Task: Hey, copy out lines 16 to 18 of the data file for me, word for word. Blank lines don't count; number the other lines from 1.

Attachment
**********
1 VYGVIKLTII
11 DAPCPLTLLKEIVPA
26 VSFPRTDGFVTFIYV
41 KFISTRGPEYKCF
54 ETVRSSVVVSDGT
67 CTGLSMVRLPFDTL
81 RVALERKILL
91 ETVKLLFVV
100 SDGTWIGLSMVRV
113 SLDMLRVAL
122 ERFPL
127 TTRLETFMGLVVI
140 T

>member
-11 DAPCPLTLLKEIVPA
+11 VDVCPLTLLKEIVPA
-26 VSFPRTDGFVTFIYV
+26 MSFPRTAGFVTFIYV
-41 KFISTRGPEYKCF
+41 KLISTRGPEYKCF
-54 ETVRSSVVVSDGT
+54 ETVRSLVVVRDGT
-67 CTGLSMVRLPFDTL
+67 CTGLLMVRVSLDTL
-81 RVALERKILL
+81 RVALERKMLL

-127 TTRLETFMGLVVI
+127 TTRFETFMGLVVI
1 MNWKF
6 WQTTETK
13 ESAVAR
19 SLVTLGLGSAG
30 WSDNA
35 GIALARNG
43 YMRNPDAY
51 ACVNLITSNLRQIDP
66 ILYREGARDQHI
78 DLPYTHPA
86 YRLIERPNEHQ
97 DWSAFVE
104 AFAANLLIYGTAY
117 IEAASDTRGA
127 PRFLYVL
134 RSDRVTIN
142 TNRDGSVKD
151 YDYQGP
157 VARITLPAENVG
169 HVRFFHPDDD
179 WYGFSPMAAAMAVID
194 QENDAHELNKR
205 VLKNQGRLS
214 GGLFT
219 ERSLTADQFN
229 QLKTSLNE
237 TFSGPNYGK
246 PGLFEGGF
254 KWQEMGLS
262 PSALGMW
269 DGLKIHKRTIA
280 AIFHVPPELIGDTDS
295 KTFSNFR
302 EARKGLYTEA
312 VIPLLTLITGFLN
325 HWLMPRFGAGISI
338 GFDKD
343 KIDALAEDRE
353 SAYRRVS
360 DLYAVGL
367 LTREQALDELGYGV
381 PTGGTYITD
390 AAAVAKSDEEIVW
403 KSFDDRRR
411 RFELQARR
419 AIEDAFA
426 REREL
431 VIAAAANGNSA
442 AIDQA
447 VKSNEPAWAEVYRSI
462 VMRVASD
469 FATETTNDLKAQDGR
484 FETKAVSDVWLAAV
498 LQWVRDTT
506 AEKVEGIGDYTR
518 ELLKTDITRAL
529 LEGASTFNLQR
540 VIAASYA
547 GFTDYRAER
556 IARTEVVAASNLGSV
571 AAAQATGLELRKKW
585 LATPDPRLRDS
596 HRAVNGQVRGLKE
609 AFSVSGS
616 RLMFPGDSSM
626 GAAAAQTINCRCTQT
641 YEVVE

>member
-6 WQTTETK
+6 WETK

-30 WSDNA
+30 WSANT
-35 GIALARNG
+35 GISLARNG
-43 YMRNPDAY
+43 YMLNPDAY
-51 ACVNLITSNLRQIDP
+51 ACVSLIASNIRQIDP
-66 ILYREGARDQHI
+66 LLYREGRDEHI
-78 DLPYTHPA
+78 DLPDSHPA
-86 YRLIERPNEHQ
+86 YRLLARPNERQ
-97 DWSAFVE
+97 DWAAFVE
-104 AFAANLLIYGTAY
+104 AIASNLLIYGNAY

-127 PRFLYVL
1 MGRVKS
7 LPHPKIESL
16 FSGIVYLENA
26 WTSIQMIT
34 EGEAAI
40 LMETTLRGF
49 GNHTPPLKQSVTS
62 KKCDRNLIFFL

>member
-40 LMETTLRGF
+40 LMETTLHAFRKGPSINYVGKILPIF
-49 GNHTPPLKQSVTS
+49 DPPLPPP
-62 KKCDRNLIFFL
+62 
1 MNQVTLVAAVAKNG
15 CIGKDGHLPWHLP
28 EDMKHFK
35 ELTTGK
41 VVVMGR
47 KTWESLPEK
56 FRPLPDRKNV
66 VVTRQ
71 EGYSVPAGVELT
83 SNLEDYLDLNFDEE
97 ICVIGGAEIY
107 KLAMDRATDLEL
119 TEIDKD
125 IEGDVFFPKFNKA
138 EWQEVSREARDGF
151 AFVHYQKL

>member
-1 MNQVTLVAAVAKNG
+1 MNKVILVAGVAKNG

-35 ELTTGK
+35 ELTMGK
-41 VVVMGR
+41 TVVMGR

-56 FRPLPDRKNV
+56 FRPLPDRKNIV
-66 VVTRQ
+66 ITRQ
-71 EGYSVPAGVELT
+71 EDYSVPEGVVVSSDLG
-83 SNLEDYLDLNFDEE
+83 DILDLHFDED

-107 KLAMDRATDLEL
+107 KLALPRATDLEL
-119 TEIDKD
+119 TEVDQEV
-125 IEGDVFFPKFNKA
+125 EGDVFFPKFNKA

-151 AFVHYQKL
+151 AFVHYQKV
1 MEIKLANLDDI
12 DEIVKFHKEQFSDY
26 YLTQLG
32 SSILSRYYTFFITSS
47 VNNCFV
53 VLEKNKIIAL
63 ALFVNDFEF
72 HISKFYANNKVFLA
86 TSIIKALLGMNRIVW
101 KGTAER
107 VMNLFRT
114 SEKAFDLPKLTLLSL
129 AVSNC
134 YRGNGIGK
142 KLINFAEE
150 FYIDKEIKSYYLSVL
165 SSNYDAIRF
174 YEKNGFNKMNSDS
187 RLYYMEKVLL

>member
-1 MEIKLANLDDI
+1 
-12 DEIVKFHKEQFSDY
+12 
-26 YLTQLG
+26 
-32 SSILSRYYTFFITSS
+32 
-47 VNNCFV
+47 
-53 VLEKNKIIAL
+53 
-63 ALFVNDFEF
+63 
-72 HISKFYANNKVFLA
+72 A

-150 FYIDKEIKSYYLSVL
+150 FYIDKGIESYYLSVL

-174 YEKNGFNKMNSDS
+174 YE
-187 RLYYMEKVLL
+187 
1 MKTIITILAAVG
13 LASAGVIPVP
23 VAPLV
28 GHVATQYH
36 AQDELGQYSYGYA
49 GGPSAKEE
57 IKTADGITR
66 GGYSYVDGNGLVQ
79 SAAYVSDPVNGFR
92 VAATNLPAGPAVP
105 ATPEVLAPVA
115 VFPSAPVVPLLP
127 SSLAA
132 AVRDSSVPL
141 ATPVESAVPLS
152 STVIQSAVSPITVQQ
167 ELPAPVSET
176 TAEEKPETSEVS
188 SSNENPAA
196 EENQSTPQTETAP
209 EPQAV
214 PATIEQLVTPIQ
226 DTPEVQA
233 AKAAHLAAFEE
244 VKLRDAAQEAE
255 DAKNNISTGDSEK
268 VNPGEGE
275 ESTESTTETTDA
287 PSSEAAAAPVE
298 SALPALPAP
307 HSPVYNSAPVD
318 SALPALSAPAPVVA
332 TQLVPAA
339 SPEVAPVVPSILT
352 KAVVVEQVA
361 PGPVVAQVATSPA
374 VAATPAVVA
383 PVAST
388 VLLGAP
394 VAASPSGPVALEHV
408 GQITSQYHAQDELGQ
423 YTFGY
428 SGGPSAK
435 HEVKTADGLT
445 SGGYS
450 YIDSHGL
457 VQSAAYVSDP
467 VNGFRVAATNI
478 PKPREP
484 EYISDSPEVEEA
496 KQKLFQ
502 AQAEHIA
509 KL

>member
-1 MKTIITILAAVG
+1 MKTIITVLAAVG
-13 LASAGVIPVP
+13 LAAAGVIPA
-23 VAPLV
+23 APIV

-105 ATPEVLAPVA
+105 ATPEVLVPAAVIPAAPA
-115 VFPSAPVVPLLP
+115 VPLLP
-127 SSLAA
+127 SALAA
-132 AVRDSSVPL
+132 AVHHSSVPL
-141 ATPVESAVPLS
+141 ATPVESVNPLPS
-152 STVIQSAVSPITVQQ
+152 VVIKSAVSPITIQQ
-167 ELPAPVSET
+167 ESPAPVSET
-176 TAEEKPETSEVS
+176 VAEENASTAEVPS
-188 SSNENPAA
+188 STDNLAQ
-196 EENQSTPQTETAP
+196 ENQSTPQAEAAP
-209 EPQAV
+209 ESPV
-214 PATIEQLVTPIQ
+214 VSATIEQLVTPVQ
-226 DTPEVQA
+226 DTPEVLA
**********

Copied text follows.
+11 VDVCPLTLLKEIVPA
-26 VSFPRTDGFVTFIYV
+26 MSFPRTAGFVTFIYV